6. Thanks for reporting on this, Guardian. This is an important issue highlighting effects of a hasty decision. I’m a smoker, and I approve of this ordinance — just not the way the city implemented it. The city should have gone through a more formal process (even to the extent of putting it on a ballot) to include more citizens in the decision. No doubt in my mind the ordinance would have still passed, but A) it would have quashed the griping coming from some bar owners who say the city is unfairly dictating the conditions of their enterprise, and B) glitches like the hookah bars would have been addressed and ironed out before implementation.

  7. I thank the good Lord that I chew Copenhagen. They haven’t banned that!

  8. Doesn’t the law ban all tobacco? I don’t think the got. should be allowed to put restrictions on prvt. buisness owners. If a person doesn’t like to smell the smoke don’t go or work in that establishment. I know this is retorical but do non smokers have the right to dictate to smokers where they can smoke?

  9. the got. should be govt. me no typey too goodly

  10. Hey Rick, there was an appeal that went to the US Supreme Court in the late 80’s. A lady contracted lung cancer (she was a non-smoker) and asked to be granted workman’s compensation because of all the second hand smoke where she worked. Her claim was denied at the state level courts but she appealed to the Supreme Court and her appeal was granted. Well the result was it hit the fan with all the insurance companies and smoking in the workplace came to an end virtually overnight. Now it has become an issue in public places and the potential liability is hanging out there for owners and operators.

    Take the hooka bar private and the problem is solved. Make the membership a nominal cost but the place is members only.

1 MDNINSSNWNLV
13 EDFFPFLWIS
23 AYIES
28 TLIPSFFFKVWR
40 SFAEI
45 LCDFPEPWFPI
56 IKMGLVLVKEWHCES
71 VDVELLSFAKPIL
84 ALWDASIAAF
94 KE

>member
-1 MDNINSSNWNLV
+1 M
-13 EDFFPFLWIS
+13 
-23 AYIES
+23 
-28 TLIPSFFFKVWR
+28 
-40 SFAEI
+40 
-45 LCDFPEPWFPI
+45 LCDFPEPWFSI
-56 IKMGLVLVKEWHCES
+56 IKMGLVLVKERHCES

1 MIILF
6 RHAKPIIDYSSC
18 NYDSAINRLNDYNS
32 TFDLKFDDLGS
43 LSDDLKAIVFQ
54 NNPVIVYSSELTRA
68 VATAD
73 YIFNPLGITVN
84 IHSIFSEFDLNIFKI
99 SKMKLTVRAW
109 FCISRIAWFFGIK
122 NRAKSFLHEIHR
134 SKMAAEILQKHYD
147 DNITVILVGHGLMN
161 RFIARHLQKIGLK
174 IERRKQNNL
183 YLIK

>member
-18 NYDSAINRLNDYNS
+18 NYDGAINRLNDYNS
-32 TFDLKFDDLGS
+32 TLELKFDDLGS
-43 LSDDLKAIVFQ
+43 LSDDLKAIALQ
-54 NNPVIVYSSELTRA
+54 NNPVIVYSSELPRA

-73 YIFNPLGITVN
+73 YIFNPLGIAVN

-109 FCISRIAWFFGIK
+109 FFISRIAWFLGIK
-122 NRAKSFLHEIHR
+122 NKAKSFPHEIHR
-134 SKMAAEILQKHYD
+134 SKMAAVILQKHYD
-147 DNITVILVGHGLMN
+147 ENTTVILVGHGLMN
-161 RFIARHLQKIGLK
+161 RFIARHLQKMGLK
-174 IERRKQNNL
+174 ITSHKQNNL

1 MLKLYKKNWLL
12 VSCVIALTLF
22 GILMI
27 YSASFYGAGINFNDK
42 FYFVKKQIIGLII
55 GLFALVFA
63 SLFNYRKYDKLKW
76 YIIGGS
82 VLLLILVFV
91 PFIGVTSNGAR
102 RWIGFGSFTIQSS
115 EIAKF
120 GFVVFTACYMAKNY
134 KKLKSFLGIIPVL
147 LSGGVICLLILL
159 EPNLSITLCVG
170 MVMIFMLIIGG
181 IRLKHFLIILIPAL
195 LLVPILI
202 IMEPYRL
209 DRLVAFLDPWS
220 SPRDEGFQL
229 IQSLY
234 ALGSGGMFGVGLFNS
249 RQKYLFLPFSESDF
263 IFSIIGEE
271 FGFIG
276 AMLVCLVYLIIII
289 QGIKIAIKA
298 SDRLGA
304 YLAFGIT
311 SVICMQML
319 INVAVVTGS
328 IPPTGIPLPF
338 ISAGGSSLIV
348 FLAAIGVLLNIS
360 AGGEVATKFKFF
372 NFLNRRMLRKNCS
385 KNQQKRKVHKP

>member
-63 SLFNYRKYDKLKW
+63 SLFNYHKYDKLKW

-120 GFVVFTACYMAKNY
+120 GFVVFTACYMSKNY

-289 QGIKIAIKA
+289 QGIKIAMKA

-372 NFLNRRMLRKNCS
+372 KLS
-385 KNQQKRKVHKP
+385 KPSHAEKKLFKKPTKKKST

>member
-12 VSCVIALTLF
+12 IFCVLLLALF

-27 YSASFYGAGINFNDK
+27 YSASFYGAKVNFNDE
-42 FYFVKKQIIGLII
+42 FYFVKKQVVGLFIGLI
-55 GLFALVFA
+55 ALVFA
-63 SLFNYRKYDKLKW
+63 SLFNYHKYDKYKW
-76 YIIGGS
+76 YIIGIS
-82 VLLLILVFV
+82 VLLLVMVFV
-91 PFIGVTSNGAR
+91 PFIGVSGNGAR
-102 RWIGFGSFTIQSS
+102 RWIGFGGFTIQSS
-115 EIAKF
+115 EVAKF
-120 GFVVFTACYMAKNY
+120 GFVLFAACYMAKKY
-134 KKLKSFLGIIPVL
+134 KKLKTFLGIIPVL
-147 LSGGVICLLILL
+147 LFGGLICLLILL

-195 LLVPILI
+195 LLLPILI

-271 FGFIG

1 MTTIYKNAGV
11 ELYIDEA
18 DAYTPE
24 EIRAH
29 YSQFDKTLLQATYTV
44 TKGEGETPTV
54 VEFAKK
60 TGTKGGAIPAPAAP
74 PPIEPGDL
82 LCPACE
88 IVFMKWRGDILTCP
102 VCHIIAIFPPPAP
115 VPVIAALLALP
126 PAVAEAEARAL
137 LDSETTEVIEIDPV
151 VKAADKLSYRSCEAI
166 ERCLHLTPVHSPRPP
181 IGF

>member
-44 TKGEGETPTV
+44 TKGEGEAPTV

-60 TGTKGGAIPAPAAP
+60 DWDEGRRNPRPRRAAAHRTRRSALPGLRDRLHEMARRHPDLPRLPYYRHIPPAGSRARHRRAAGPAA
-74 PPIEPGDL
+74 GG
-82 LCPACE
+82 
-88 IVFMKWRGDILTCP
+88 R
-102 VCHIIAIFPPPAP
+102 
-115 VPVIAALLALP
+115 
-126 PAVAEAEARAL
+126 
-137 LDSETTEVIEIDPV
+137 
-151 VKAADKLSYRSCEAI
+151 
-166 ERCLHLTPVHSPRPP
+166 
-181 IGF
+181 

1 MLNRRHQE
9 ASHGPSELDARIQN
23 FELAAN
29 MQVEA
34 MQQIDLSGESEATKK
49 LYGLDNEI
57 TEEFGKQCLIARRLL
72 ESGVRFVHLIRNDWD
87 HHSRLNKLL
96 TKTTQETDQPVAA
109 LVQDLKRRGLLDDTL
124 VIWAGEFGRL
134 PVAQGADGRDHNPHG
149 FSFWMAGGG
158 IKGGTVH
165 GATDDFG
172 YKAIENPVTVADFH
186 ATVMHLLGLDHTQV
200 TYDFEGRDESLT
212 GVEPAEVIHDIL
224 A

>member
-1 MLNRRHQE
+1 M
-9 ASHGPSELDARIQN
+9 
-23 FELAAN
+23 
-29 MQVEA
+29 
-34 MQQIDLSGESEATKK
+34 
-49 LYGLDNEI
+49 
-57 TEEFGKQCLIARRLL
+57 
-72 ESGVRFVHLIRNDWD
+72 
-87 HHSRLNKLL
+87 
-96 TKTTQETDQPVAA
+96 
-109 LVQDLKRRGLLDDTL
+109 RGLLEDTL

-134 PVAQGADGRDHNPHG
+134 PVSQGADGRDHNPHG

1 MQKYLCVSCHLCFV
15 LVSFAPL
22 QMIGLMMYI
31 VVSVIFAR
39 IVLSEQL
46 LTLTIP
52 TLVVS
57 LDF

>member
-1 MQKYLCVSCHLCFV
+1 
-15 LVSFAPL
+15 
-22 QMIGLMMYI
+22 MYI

11. Grumpy ole guy
    Jan 31, 2012, 7:35 pm

    I hope you know that by restraining myself from attempts at blowing this off with cheap-shot remarks, I am abridging my own self-expressive rights.
    Does the ordinance NOT define WHAT is being smoked?
    Since the US Supreme Court has ruled that otherwise controlled substances may be used during native-American religious ceremonies, I would have thought that the Boise City Fathers and Mothers would have considered that there are, in fact, social (including religious) reasons for consumption of a substance which itself is NOT controlled may be employed (or, enjoyed). Did the ban include the Cigar stores where smoking takes place? I know that, that was discussed, but don’t recall the outcome.
    I applaud the intent of the City measure IF the intent is to preserve and protect by-standers. However, it does appear that it may require re-visiting for consideration of additional venues and circumstances. It also appears a tad more than meddlesome to fit into such a libertarian climate as is Idaho’s.

  12. Paul…sounds like a very good idea… but I still say the govt still needs to stay out of peoples day to day lives

  13. Hawaii had a rational approach to smoking in public establishments. It was up to the proprietor of the business to decide whether smoking would or would not be allowed inside. If smoking was allowed, there had to be a sign on the door warning people that smoking was allowed inside.

    Pretty simple. Let the business owner decide whether to allow it or not, then let the public decide whether to go inside or not. All that was required was to enable consenting adults to make an informed decision for themselves.